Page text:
— Learn more at washcobikes.org

YMCA Camp Collins
$835 per week overnight camp

Camp Collins Questers in grades 7-9 leave the comfort of their extraordinary Treetops Village for camp activities each day, including 2-3 hours of a specialty focus. For sessions 1, 3, 5, and 7 (June 23–29 Harry Potter theme, July 7–13 Color Wars theme, July 21–27 Jurassic Adventure theme, and August 4–10 Star Wars theme) Questers can select mountain biking as their specialty (note: Camp Collins does its best to assign each Quester their first or second choice specialty so no guarantee you’ll be biking).

Questers learn basic riding skills, maintenance, and bike safety. They’ll explore the trails of Oxbow Regional Park and enjoy a long trail ride off camp. Bikes and helmets are provided.

— Learn more at ymcacw.org

Did I miss any? Or do you have a fun bike camp story to share in the comments? Thanks for reading!

Remember, we’re always looking for people to profile. Get in touch if it sounds like fun to you. I’d especially like to feature families of color so please get in touch or ask friends of color who bike with their kids if they’re interested in sharing their stories. And as always, feel free ask questions in the comments below or email me your story ideas and insights at madidotcom [at] gmail [dot] com.

— Madi Carlson, @familyride on Instagram and Twitter

Browse past Family Biking posts here.

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‘Missing middle’ housing bill needs a push in Salem

Mon, 06/10/2019 - 07:46

Plenty of “middle housing” in Montreal is one reason why it’s such a great city for biking.
(Photo: J. Maus/BikePortland)

One of the most important bills we’ve been tracking this legislative session is hanging in the balance.

House Bill 2001 would allow “missing middle” housing (a.k.a. multi-family dwellings) in places currently zoned for only single-family housing. It would have a vast impact on cycling because it would enable more people to live in closer proximity to jobs and other destinations — making a trip by bike more feasible.

According to advocates who support the bill, the time is now to press legislators to move the bill forward. Below is a message from southeast Portland resident Doug Klotz:

This is the crucial time to make your voice heard in Salem in support of House Bill 2001, Speaker Kotek’s bill to legalize duplexes, triplexes and fourplexes statewide. It would require cities overt 10,000 to allow duplexes everywhere in single-family zones, and triplexes and fourplexes somewhere in those zones as well.

Most Democrats [who hold a super-majority] wants to do the right thing, lift the ban on missing-middle housing and make affordable housing possible in every neighborhood. But they need to know, right now, that you’ve got their back on this. Can you take four minutes to find your state legislators here — you’ve got one senator, one rep — and ask them to support HB2001?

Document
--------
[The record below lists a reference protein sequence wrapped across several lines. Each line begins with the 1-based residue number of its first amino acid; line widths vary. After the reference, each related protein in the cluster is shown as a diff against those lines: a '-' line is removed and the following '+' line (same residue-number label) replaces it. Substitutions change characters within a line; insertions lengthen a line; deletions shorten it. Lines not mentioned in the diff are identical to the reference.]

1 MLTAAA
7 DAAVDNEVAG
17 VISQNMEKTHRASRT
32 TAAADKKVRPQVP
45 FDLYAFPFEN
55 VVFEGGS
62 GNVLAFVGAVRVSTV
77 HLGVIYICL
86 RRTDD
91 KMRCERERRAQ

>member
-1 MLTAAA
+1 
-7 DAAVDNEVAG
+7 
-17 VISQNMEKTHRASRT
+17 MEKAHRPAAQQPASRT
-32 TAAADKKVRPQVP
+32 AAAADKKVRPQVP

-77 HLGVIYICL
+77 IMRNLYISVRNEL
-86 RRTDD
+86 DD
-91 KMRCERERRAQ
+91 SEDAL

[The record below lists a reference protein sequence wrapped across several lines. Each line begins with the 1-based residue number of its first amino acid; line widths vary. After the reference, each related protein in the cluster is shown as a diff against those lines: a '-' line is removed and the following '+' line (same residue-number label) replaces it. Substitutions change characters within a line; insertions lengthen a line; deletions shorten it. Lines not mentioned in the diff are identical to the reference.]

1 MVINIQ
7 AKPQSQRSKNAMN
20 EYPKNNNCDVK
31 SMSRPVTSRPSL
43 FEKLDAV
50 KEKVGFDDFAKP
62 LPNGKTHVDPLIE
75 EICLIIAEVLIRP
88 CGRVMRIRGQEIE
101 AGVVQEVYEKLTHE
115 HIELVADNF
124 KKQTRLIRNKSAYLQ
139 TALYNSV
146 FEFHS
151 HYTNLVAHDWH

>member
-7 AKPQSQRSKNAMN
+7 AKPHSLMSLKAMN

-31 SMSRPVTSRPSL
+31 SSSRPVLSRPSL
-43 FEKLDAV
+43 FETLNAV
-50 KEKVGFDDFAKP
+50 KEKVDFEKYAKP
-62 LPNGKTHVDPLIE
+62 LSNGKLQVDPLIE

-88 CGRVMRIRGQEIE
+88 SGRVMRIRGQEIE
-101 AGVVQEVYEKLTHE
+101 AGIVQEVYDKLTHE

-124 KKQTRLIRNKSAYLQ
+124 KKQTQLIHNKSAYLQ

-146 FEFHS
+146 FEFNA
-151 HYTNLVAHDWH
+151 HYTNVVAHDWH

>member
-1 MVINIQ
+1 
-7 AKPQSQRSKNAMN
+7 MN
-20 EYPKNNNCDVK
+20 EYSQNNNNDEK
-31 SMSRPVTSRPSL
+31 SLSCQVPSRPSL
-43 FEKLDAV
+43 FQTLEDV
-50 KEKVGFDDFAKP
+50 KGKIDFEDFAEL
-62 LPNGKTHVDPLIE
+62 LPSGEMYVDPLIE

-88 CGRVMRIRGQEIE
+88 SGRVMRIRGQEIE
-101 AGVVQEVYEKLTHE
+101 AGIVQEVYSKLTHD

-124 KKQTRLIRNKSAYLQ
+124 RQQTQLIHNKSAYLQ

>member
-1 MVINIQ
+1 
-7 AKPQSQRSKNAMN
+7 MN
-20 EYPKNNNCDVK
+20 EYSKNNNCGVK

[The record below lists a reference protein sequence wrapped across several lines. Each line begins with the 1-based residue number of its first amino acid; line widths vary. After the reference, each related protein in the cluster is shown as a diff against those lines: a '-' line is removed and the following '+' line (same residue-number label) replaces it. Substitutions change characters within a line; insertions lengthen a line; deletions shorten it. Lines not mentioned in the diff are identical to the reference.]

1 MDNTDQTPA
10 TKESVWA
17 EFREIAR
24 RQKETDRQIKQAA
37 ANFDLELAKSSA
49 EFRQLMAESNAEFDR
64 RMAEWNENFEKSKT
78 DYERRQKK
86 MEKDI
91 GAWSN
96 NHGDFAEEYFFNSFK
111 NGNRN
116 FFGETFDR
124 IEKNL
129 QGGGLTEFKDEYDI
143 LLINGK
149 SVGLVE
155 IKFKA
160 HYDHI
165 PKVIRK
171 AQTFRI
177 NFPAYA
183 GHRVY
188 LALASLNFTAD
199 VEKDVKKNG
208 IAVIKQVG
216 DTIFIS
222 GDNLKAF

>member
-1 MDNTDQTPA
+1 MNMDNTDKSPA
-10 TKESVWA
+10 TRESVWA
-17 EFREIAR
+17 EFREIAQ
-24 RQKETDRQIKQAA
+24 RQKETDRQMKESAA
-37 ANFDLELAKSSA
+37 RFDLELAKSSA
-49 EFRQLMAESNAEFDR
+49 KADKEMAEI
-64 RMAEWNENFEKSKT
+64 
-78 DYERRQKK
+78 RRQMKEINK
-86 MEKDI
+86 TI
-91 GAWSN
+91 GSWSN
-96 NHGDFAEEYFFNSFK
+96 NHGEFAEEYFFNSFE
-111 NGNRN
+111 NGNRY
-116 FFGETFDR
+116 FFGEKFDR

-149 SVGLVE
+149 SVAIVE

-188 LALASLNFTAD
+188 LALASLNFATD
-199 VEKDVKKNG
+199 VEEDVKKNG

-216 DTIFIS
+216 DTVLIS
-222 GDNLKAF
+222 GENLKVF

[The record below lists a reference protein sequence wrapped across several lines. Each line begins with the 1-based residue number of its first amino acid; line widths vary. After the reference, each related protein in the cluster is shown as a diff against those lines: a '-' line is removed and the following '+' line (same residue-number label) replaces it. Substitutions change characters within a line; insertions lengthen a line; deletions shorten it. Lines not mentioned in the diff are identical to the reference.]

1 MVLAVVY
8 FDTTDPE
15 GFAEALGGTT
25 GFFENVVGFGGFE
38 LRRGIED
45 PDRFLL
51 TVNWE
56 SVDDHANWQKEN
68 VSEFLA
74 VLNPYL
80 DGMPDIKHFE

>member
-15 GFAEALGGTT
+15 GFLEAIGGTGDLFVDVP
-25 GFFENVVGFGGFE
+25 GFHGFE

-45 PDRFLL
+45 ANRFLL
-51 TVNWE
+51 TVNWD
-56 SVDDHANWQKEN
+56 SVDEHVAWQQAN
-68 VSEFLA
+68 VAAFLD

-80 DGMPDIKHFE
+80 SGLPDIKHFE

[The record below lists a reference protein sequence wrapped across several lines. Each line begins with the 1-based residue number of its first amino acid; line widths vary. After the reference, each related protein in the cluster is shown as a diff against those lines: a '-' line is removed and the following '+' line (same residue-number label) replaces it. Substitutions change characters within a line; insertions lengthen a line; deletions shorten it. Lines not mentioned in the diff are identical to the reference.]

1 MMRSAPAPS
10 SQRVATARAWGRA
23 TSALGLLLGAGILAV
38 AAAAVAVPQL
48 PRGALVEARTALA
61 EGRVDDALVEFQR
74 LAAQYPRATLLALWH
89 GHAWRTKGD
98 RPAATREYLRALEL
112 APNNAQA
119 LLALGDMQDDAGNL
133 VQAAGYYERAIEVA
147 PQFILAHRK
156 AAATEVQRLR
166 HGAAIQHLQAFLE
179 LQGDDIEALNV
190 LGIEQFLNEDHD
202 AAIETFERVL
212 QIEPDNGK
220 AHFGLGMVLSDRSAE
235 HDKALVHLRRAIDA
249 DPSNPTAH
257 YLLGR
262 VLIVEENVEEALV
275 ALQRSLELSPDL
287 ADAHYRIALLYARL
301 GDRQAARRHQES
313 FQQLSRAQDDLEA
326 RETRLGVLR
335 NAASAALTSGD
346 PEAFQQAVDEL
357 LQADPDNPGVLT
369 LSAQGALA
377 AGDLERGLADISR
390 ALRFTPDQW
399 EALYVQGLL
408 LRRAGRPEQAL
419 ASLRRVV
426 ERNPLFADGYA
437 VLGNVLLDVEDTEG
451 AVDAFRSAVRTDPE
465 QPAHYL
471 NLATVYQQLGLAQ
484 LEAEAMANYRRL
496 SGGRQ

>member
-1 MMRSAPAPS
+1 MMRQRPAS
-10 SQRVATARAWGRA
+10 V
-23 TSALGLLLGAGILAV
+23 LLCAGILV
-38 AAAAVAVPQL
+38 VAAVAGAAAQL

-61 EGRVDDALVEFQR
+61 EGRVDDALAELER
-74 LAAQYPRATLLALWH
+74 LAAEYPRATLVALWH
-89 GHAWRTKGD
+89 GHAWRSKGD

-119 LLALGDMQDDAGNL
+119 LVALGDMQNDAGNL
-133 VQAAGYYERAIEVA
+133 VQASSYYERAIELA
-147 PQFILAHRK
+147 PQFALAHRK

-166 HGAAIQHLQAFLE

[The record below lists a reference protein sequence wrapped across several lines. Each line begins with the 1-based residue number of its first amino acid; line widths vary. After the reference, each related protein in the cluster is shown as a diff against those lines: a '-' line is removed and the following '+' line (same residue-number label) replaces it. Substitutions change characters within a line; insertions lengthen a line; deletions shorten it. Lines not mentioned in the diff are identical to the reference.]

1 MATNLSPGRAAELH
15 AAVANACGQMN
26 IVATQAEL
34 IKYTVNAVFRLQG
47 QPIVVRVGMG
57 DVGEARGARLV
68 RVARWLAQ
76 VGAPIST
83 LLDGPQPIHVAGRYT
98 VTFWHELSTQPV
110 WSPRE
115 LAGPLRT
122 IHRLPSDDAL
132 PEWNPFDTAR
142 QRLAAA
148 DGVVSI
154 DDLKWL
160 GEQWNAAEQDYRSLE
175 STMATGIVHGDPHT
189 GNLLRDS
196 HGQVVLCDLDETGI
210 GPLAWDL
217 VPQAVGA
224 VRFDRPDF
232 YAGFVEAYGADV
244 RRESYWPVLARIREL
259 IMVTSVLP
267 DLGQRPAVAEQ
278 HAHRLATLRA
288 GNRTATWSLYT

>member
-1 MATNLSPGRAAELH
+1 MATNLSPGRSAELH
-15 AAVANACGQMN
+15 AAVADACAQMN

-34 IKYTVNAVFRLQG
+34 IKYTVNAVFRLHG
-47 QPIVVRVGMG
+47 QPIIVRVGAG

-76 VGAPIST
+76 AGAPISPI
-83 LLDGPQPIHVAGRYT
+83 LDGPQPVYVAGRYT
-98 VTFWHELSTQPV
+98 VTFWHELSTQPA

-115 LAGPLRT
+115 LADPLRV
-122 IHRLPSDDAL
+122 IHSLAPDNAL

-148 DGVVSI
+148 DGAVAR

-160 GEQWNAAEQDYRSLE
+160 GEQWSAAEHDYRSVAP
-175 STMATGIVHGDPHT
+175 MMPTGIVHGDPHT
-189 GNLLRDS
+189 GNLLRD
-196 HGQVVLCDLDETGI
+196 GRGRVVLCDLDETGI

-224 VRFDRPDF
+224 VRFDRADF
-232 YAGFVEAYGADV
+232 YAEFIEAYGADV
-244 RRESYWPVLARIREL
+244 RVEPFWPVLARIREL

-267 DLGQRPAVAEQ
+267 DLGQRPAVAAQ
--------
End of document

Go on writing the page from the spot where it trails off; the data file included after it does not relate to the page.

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Those in Southeast Portland and Milwaukie should know that our Senator is Kathleen Taylor (503-986-1721), who is on the fence about it. You could also call Representative Rob Nosse (503-986-1442). I don’t know his position on it. If you’re in other districts, look up your legislator here.

Votes are being counted right now. There’s a hearing Tuesday and it could go either way. It won’t go to the floor unless there are enough votes counted among the members, even those who are not on the committee. Your call could make the difference.

For more information on this bill re-read our past coverage in the related posts below and check out PortlandForEveryone.org/hb2001.

— Jonathan Maus: (503) 706-8804, @jonathan_maus on Twitter and jonathan@bikeportland.org

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The Monday Roundup: Breaking through whiteness, disabilities, DOT lies, and more

Mon, 06/10/2019 - 05:08

This week’s Monday Roundup is sponsored by the Community Cycling Center.

Here are the most noteworthy items we came across in the past seven days…

Upsetting norms: US road champion Justin Williams is in “rebel mode” as he forces the cycling scene to embrace young people of color into a sport that is primarily white.

Cycle of dependency: The venerable Todd Litman of Victoria Transport Policy Institute reminds us about the vicious cycle of automobile dependency — and how to break it.

Brooklyn bike history: Learn about the Brooklyn Red Caps, a group of cycling lovers known for their speed, longevity, and pioneering history as one of the first black bike clubs in New York.